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Action to protect the independence and integrity of global health research
  1. Katerini T Storeng1,2,
  2. Seye Abimbola3,
  3. Dina Balabanova4,
  4. David McCoy5,
  5. Valery Ridde6,
  6. Veronique Filippi2,
  7. Sidsel Roalkvam1,
  8. Grace Akello7,
  9. Melissa Parker4,
  10. Jennifer Palmer4
  11. on behalf of the signatories
    1. 1Centre for Development and the Environment, University of Oslo, Oslo, Norway
    2. 2Department of Infectious Disease Epidemiology, London School of Hygiene & Tropical Medicine, London, UK
    3. 3School of Public Health, University of Sydney, Sydney, New South Wales, Australia
    4. 4Department of Global Health and Development, London School of Hygiene & Tropical Medicine, London, UK
    5. 5Centre for Primary Care and Public Health, Queen Mary University London, London, UK
    6. 6Institute for Research on Sustainable Development (IRD), CEPED (IRD-Université deParis), Université de Paris, ERL INSERM SAGESUD, Paris, France
    7. 7Department of Mental Health, Faculty of Medicine, Gulu University, Gulu, Uganda
    1. Correspondence to Katerini T Storeng; katerini.storeng{at}sum.uio.no

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    Introduction

    In a recent Viewpoint in the Lancet, some of us shared our experience of censorship in donor-funded evaluation research and warned about a potential trend in which donors and their implementing partners use ethical and methodological arguments to undermine research.1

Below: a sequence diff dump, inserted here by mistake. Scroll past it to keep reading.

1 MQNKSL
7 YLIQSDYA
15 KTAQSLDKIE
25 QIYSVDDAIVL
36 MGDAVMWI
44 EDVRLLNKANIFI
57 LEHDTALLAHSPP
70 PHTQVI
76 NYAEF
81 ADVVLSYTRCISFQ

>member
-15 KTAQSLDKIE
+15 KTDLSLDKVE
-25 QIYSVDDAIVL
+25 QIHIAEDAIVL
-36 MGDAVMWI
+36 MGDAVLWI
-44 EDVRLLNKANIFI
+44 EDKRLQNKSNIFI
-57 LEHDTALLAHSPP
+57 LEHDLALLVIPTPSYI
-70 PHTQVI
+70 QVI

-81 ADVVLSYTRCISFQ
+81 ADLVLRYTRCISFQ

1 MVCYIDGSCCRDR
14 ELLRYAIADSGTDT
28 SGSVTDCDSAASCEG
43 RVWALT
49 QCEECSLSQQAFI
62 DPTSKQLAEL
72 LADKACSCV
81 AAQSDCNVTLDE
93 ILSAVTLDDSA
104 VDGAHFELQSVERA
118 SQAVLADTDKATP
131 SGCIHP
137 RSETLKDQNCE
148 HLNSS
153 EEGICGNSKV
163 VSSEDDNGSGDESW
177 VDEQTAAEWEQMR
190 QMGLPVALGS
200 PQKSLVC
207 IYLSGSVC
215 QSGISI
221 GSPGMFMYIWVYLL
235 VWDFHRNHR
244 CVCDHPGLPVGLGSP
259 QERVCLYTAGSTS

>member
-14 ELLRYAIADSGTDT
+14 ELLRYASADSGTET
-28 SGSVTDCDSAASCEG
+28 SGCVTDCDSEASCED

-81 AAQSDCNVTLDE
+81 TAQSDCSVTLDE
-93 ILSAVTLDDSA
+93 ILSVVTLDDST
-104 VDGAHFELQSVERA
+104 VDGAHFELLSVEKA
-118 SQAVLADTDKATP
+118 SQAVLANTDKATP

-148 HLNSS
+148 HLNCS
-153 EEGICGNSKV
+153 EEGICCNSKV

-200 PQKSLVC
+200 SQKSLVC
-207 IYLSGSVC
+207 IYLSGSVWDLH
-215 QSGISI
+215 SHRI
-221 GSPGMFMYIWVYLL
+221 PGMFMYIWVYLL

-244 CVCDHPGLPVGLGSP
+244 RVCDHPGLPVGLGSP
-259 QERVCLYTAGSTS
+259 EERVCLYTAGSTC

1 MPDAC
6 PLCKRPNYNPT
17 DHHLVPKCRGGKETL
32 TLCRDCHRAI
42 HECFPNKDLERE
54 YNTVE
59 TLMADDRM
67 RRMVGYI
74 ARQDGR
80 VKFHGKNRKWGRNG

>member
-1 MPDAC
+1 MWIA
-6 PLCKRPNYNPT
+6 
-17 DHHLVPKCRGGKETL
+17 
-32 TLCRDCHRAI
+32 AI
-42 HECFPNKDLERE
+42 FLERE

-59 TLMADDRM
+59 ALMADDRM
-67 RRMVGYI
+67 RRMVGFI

Reactions to the Viewpoint—and lively debate at the 2018 Global Symposium on Health Systems Research—suggest that similar experiences are common in implementation and policy research commissioned by international donors to study and evaluate large-scale, donor-funded health interventions and programmes, which are primarily implemented in low resource settings. ‘We all have the same stories’, was one of the first comments on the Viewpoint, followed by many private messages divulging instances of personal and institutional pressure, intimidation and censorship following attempts to disseminate unwanted findings. Such pressure comes from major donors and from international non-governmental organisations (NGOs) obliged to have an external assessment but who then maintain a high degree of confidentiality and control.

    That such experiences are widespread reflects the deeply political nature of the field of ‘global health’ and the interconnections between priority setting, policy making and project implementation, which sit within a broader set of deeply entrenched power structures.2 3 Researchers in this field routinely find themselves working within—and studying—complex power relations and so experience challenges in negotiating their own position between interests of commissioning agencies and funders, implementers and country governments, as well as those of their own research institutions and their partnerships with other researchers spanning high-income, middle-income and low-income countries.4–7 They often receive research funding from major donor agencies like the UK Department of International Development (DFID), the US Agency for International Development (USAID), the Agence Française de Développement (AFD), UNITAID and the Bill and Melinda Gates Foundation,8 who commission evaluations for their own funded projects, even though they have …

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